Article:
Unfortunately, death is an inescapable part of life. Regardless of where you live, what you do or what kind of lifestyle you have, you have at least one thing in common with everyone else on the planet: you are going to die. Although death is universal among living, the approach to death differs widely between cultures. Likewise, while at least some level of grief at the death of a loved one is experienced by virtually every cultural group, the extent of that grief and the method of coping with it differ from culture to culture. One thing that people from all three groups may consider is how to prepare for their own passing. By taking steps ahead of time, it is possible to decrease the complications and stress that your passing will cause for the ones you leave behind with a MemorializeMe account.
Here is a look at some of the more common cultures and how their members deal with death:
Adherents of Monotheistic Faiths
People who practice Christianity, Islam, Judaism, and other faiths purporting to believe in a single deity tend to view death as a transition. Of course, this differs widely between the faiths, and even among a given faith, there can be tremendous differences in the specifics of what people believe. However, a common thread among the varying beliefs is that death is merely a conduit from this existence to the next.
People in these faiths tend to believe that the next phase of existence will be better than this one. Whether this is reflected in the Christian teaching of “going to Heaven” or the Muslim belief in “going to Paradise,” adherents to the faith anticipate an eternal existence of joy and peace once this life is concluded.
Because of the belief in a better afterlife, stalwarts of these faiths are not grieved as much when a loved one dies—although nominal practitioners tend to grieve as much as nonbelievers. This is likely because they believe that the departed is “in a better place.” Of course, they also hold to the prospect of one day joining the departed in the afterlife, so they feel that death is not final.
Cultures Which Engage in Ancestor Worship
In some parts of the world—typically in sections of Asia and Africa—many people view life as a circle in which one is born, lives, dies, and then comes back in one form or another. These people, like those who adhere to a monotheistic faith, are not as bothered by the death of a loved one. However, they may engage in practices such as setting a dining place for the departed or maintaining a shrine or similar place where food, drink, money, and other items may be left for the deceased.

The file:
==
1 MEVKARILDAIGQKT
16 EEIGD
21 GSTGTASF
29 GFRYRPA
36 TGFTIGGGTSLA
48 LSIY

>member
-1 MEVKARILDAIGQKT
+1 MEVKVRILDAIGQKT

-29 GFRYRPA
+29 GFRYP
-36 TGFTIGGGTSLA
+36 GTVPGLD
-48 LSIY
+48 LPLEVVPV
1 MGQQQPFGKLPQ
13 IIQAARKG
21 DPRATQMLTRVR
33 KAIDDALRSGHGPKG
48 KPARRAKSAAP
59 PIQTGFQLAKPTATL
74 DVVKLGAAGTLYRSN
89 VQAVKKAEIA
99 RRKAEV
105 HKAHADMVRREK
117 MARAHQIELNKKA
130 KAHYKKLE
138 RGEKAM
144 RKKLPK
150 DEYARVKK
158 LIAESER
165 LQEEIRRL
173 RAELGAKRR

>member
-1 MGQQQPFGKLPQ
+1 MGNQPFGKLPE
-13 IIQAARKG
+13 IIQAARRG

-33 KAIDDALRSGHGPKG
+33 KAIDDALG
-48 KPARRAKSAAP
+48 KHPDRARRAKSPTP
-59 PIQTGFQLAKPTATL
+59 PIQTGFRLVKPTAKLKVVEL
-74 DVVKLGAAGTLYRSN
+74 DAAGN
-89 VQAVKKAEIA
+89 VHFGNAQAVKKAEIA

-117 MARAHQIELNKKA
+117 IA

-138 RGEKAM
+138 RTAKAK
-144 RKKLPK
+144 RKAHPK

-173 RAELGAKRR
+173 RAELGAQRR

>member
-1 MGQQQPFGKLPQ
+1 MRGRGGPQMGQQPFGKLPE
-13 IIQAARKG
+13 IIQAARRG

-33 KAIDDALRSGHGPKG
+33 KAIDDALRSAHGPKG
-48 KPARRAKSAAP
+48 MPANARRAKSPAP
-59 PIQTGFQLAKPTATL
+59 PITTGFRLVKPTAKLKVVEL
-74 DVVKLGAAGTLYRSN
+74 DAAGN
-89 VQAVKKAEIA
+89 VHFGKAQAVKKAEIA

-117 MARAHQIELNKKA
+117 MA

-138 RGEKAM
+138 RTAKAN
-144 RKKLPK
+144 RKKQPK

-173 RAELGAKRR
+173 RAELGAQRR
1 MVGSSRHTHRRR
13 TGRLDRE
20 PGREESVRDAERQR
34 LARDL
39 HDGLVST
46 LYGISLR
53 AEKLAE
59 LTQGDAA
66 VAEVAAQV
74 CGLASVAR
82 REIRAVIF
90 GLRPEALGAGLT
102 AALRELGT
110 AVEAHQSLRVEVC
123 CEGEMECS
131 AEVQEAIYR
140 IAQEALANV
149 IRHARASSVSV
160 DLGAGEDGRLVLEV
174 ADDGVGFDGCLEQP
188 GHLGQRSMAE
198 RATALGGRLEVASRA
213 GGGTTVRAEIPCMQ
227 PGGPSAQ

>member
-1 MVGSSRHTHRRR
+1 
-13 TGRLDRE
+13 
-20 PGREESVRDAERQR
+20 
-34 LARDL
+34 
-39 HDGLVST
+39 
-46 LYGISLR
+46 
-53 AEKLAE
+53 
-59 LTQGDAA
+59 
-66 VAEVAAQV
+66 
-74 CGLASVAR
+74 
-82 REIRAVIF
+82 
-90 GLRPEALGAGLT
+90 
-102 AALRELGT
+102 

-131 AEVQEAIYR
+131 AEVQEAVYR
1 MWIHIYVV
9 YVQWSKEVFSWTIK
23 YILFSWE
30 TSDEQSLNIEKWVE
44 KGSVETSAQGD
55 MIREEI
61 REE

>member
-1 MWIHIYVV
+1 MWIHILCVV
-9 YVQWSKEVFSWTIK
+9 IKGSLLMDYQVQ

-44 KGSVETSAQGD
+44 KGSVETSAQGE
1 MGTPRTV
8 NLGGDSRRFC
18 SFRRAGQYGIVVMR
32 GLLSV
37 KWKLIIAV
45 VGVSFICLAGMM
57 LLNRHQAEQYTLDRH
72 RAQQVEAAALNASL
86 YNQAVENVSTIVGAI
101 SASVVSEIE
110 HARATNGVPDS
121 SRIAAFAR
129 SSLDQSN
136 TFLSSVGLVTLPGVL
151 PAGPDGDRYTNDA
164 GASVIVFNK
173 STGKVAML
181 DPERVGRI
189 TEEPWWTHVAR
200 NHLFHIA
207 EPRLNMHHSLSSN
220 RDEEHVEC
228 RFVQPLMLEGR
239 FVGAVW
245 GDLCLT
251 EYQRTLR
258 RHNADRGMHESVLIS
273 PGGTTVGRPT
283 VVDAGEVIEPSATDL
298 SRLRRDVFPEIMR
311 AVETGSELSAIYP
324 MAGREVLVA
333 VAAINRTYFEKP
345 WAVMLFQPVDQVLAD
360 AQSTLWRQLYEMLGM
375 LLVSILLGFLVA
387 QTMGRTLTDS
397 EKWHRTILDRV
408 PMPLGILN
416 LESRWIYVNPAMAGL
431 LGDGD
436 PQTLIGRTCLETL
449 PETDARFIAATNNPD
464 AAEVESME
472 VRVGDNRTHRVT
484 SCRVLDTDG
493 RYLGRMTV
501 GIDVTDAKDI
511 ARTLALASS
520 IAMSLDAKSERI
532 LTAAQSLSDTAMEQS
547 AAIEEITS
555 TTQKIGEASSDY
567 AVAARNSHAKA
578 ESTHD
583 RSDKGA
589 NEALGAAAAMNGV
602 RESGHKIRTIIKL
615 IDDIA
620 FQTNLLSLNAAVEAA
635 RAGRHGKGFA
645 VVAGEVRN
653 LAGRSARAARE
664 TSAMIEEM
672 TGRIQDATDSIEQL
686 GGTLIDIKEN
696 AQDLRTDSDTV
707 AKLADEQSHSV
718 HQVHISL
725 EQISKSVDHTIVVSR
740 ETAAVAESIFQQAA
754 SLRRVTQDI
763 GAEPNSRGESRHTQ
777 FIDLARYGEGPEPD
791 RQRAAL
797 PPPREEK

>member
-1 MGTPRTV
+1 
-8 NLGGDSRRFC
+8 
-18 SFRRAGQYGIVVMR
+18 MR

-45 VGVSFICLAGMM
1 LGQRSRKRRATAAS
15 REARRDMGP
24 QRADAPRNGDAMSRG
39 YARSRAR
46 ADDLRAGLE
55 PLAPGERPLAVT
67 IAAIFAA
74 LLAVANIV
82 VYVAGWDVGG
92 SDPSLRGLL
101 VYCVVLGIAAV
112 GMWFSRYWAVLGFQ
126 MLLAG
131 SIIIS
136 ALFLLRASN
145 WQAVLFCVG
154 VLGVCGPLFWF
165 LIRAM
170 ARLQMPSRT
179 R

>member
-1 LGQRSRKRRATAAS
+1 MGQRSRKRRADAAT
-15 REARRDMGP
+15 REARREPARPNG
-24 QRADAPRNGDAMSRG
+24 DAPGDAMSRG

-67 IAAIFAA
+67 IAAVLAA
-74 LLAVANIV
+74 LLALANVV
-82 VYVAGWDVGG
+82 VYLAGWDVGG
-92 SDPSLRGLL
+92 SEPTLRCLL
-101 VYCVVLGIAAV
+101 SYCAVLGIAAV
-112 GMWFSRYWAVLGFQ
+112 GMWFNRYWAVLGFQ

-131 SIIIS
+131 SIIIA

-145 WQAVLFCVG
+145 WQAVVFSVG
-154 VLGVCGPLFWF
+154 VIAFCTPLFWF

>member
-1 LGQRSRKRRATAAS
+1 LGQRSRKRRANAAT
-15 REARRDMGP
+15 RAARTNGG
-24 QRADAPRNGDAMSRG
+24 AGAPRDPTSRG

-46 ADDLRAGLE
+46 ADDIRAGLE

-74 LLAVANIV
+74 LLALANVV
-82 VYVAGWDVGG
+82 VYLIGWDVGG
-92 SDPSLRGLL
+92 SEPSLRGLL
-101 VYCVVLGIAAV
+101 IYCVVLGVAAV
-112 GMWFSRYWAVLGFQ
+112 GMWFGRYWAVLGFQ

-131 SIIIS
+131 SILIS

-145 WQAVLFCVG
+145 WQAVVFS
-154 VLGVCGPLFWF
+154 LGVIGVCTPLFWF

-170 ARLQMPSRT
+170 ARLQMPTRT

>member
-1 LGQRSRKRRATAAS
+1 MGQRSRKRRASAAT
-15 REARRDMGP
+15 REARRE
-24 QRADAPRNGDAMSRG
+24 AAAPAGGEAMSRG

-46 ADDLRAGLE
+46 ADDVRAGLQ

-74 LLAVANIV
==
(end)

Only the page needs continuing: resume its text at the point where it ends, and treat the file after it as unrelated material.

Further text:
These people tend to believe that their departed ancestors hold some sway over events in their own lives. Whereas people of faith believe that the departed one is in a better place, people who engage in ancestor worship frequently believe that the departed remain among us in some fashion or another. It is not uncommon for them to ask their ancestors for help or credit them when good fortune comes.
A key difference between the ancestor worship and monotheistic religion approaches is the attitude towards what is done with the body of the deceased. People in the latter camp tend to believe that the body is merely a shell, and whatever is done to it after death is irrelevant. People in the former school of thought tend to frown on things such as cremation or organ donation, as the deceased is believed to remain among the living.
A third group of people—a group which is larger today than ever before in terms of the percentage of the population belonging to it—is those people who believe nothing happens after death. These people tend to view life as a highly-organized state of chemical activity that came about purely by chance.
Because they do not believe in any sort of afterlife, death is final for people in this category. This is not to say it is necessarily more traumatic, at least in some circumstances. People who hold this belief likely view their own deaths with emotional detachment because they believe they won’t feel or be aware of anything. At the same time, they may be more traumatized at the deaths of loved ones because they truly believe they will never see the deceased again.
The cultural approach to grief in this group varies widely depending on a number of factors such as the personality of the person in question. One approach to death that is common among these people, however, is a much greater acceptance of alternative means of disposing of the body and organ donation. They tend to believe that these questions should be resolved in the most logical way possible, rather than maintaining an emotional attachment to the body of the deceased.
Preparing for Death and Memorializing
Death is something that cannot be prevented; however, with a free MemorializeMe account, you can take steps to make it easier for everyone involved and create an online memorial to share with friends and loved ones.